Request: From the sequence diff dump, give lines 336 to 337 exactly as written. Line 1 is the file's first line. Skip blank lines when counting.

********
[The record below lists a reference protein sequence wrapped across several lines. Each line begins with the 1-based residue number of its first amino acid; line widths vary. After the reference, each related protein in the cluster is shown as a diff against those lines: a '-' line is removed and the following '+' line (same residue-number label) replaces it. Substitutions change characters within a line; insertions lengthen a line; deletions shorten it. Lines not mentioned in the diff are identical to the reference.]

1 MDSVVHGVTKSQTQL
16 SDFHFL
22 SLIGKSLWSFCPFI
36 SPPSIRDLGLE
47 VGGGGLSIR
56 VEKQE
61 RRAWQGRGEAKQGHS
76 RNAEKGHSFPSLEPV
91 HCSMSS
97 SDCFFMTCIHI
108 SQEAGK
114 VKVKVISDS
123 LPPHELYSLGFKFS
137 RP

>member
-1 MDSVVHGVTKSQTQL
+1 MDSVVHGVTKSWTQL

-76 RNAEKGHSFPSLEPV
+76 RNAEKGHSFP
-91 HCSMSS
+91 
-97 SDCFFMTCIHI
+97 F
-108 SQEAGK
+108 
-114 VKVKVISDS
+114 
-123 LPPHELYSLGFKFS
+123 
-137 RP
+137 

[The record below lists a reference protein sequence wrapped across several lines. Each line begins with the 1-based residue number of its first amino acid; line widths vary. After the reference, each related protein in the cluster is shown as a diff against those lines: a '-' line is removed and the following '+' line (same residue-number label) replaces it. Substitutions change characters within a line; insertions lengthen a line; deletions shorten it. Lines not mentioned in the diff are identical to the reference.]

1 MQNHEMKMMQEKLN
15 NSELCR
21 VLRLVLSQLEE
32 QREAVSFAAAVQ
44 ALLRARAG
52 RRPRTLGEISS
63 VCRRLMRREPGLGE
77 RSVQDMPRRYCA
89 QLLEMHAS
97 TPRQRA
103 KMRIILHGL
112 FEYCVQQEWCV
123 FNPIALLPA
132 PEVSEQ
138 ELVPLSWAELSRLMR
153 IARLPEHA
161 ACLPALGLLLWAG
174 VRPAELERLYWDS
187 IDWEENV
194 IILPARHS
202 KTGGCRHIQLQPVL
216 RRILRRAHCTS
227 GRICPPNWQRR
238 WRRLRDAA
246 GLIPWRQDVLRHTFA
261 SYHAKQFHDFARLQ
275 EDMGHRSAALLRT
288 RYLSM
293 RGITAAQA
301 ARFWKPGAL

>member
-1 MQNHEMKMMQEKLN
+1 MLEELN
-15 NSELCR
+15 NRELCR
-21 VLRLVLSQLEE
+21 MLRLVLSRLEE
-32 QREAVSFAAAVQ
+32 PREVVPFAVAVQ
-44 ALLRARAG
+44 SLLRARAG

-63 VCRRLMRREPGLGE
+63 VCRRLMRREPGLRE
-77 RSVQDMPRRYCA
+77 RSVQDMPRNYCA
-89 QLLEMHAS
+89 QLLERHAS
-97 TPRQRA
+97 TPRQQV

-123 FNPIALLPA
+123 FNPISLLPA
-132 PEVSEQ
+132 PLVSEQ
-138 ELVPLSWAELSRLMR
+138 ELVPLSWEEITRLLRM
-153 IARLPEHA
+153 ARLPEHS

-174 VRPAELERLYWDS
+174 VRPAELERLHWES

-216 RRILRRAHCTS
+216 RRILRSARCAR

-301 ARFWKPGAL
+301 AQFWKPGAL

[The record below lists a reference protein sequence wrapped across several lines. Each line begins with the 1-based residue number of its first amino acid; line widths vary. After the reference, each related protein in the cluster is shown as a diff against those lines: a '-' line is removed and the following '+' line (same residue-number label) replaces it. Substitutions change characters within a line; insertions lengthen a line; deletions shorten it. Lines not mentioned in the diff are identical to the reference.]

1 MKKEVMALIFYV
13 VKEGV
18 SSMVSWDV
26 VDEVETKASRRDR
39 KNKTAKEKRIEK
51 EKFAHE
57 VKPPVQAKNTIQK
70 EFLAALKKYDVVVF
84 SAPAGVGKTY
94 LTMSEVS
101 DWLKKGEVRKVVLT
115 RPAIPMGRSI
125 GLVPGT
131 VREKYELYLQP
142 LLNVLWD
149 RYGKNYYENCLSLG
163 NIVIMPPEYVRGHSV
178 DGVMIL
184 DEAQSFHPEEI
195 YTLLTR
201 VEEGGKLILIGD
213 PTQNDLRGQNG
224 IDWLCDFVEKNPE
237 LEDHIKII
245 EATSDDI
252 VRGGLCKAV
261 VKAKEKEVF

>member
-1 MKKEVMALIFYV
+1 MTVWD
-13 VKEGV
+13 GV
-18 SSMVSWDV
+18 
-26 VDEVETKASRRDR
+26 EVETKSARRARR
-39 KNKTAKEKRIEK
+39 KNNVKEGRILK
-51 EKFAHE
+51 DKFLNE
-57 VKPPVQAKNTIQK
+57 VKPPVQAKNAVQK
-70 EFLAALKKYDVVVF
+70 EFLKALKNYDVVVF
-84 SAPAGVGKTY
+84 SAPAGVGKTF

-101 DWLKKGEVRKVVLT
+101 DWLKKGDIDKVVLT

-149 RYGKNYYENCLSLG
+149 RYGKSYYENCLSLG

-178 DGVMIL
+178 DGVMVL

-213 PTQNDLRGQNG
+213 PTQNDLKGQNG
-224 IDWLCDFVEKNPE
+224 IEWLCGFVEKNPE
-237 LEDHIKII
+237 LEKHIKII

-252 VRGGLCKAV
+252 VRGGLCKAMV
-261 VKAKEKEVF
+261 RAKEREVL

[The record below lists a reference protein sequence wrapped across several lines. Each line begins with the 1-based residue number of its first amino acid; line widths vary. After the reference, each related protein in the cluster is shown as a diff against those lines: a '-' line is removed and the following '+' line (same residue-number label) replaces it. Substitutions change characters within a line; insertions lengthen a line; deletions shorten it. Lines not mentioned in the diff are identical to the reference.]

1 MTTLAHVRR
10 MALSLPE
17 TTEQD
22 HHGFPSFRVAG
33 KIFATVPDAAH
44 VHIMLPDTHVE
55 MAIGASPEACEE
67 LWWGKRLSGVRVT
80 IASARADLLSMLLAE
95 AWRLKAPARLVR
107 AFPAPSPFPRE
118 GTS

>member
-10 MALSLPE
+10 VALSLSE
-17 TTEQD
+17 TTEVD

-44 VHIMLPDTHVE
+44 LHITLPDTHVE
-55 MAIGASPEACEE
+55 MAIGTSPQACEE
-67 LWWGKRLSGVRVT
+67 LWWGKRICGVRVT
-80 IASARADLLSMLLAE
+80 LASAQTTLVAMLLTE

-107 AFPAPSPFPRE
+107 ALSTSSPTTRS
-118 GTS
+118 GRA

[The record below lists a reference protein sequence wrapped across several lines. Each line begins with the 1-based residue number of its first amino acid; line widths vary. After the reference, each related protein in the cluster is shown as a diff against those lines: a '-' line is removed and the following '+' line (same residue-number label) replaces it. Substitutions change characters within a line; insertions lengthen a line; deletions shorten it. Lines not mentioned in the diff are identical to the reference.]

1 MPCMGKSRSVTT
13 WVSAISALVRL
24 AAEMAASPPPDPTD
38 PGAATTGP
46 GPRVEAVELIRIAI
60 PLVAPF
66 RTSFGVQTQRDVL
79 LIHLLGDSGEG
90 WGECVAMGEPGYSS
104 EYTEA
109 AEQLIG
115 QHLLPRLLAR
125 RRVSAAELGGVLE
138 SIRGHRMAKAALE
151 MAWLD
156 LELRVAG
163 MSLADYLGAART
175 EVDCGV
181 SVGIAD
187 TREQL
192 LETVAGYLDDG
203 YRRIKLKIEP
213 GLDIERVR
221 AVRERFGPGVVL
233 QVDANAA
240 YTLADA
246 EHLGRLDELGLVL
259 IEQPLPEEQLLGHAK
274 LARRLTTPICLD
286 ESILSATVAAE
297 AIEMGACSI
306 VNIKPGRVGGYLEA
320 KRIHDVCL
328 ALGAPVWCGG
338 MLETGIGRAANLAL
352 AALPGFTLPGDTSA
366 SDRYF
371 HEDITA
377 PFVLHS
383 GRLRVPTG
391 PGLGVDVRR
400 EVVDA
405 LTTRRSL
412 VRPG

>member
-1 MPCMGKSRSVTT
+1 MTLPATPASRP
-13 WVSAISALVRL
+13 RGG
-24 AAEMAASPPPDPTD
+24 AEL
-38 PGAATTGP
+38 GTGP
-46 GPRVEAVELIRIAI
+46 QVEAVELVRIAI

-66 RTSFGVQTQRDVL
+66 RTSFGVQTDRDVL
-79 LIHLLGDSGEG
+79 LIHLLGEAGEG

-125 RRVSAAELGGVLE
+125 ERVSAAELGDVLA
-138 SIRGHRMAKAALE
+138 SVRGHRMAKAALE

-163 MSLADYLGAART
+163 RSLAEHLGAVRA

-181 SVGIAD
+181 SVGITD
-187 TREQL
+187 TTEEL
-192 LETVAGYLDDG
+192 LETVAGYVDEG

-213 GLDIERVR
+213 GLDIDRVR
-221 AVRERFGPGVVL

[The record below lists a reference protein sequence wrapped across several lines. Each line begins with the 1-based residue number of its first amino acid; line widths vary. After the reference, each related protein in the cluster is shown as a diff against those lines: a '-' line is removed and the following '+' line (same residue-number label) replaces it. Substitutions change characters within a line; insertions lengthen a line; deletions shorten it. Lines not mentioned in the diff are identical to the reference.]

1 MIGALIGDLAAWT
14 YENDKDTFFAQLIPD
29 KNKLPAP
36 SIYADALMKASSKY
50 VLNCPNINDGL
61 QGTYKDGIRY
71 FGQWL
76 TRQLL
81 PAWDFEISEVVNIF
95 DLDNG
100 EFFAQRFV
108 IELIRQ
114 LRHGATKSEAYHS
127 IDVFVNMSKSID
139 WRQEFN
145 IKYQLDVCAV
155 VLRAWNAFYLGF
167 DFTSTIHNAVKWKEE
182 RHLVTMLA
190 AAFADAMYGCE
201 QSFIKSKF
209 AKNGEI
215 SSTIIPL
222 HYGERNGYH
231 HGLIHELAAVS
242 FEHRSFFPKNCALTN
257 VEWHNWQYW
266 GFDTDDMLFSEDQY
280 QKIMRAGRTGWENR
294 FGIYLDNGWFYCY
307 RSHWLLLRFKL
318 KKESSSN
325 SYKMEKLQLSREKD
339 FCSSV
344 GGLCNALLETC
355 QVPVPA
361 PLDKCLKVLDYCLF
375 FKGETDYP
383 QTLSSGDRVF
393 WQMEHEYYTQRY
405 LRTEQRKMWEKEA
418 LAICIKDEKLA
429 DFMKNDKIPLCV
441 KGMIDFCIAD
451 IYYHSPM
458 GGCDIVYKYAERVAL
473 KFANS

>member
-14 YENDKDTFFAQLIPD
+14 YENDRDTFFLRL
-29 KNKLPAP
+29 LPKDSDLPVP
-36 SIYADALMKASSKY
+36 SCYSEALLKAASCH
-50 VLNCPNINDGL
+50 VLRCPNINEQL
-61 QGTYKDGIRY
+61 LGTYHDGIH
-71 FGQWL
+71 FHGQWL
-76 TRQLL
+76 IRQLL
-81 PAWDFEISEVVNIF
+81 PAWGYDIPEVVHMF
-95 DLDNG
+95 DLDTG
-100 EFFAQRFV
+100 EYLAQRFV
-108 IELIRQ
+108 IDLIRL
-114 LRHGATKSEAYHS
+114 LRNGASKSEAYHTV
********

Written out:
-114 LRHGATKSEAYHS
+114 LRNGASKSEAYHTV